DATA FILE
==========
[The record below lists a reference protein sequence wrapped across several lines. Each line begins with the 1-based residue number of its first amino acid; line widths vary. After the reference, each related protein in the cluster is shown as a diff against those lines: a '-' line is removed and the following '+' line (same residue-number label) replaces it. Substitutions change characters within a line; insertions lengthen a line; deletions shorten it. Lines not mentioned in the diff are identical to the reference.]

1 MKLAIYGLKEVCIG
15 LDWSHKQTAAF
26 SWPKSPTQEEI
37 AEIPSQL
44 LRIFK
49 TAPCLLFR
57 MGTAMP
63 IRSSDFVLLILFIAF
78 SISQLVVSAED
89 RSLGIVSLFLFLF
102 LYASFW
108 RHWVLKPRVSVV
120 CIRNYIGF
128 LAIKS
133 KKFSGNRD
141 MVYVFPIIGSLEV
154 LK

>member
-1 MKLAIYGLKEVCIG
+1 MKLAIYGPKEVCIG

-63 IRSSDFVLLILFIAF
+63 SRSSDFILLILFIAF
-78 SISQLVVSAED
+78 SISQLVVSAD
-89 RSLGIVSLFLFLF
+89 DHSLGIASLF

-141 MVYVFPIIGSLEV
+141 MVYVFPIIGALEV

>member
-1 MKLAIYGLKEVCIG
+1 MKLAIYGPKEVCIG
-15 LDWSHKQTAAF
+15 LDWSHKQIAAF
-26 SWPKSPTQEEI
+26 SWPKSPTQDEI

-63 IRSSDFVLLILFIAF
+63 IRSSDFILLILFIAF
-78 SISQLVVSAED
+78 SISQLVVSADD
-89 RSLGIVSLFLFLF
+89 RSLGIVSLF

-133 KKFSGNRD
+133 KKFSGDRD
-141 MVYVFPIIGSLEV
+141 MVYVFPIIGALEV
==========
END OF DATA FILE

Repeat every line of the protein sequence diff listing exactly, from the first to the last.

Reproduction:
[The record below lists a reference protein sequence wrapped across several lines. Each line begins with the 1-based residue number of its first amino acid; line widths vary. After the reference, each related protein in the cluster is shown as a diff against those lines: a '-' line is removed and the following '+' line (same residue-number label) replaces it. Substitutions change characters within a line; insertions lengthen a line; deletions shorten it. Lines not mentioned in the diff are identical to the reference.]

1 MKLAIYGLKEVCIG
15 LDWSHKQTAAF
26 SWPKSPTQEEI
37 AEIPSQL
44 LRIFK
49 TAPCLLFR
57 MGTAMP
63 IRSSDFVLLILFIAF
78 SISQLVVSAED
89 RSLGIVSLFLFLF
102 LYASFW
108 RHWVLKPRVSVV
120 CIRNYIGF
128 LAIKS
133 KKFSGNRD
141 MVYVFPIIGSLEV
154 LK

>member
-1 MKLAIYGLKEVCIG
+1 MKLAIYGPKEVCIG

-63 IRSSDFVLLILFIAF
+63 SRSSDFILLILFIAF
-78 SISQLVVSAED
+78 SISQLVVSAD
-89 RSLGIVSLFLFLF
+89 DHSLGIASLF

-141 MVYVFPIIGSLEV
+141 MVYVFPIIGALEV

>member
-1 MKLAIYGLKEVCIG
+1 MKLAIYGPKEVCIG
-15 LDWSHKQTAAF
+15 LDWSHKQIAAF
-26 SWPKSPTQEEI
+26 SWPKSPTQDEI

-63 IRSSDFVLLILFIAF
+63 IRSSDFILLILFIAF
-78 SISQLVVSAED
+78 SISQLVVSADD
-89 RSLGIVSLFLFLF
+89 RSLGIVSLF

-133 KKFSGNRD
+133 KKFSGDRD
-141 MVYVFPIIGSLEV
+141 MVYVFPIIGALEV